Gov. Ned Lamont has signed into law a measure that increases the amount of beer that craft breweries can sell daily to individual customers off-premises, from nine liters (about one case of 12-ounce cans) to nine gallons (about four cases of 12-ounce cans).
The governor signed the law at a June 24 ceremony at Tribus Beer Co., a craft brewery in Milford.
The legislation also contains several other provisions designed to support the growth of the state’s craft breweries, including:
- Consolidating the four beer manufacturer permits – beer, brew pub, beer and brew pub, and farm brewery – into one permit, helping to streamline the administration of these permits and level the playing field within the industry;
- Creating a Connecticut Craft Café permit, under which all manufacturing permit holders will have the ability to sell all other types of alcohol manufactured in the state. For example, wineries, cideries, and distilleries will be able to sell Connecticut craft beer, introducing state products to an even greater consumer population;
- Allowing craft breweries to hold multiple manufacturing permits so they can also make wine, cider, spirits and mead all under one roof.
It also contains other improvements that designed to support the liquor industry as a whole, including:
- Combining a number of permit types and streamline the fee structure so that there is far less confusion for small businesses looking to enter the marketplace;
- Increasing the number of gallons manufacturers of distilled spirits can sell annually from 25,000 to 50,000 gallons, and doubling the daily amount they can sell to individuals from 1.5 liters to 3 liters;
- Providing manufacturers and distributors more flexibility with how they provide products to package store retailers, allowing for more competitively priced products;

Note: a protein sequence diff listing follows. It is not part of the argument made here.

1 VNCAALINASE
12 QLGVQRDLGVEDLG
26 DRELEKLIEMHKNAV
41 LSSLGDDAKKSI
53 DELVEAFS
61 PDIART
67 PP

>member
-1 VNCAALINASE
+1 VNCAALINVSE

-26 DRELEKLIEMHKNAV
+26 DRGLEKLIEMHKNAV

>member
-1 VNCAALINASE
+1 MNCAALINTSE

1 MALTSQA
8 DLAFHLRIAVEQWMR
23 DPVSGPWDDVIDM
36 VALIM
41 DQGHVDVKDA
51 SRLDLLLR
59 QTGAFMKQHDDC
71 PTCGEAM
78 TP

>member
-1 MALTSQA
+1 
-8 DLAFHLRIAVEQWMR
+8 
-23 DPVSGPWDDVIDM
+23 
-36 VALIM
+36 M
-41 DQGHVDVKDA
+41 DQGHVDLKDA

- Creating an out-of-state retailer shipper’s permit so that consumers can buy wine from out-of-state for wine not available in Connecticut;
- Allowing manufacturers to designate – with the approval of the Connecticut Department of Agriculture – that their products are from a “Connecticut Farm Winery,” “Connecticut Farm Brewery” or “Connecticut Farm Cidery,” or that they are “Connecticut Grown” when meeting certain requirements.
“Consumers are continuing to show with their spending habits that they would much rather purchase locally manufactured beer and wine, and our outdated blue laws should not impede the ability of these small businesses to benefit from this growing demand,” Lamont said.
The law “helps level the playing field and supports Connecticut brewers and farmers. There’s so many breweries and vineyards in Connecticut, and we should be doing everything we can to support them,” Lamont said.
A report released by the Connecticut Department of Labor last month showed that employment in the state’s craft brewing industry, which includes microbreweries, brewpubs, regional craft breweries and contract brewing companies, soared from less than 15 in 2010 to nearly 800 in December 2018.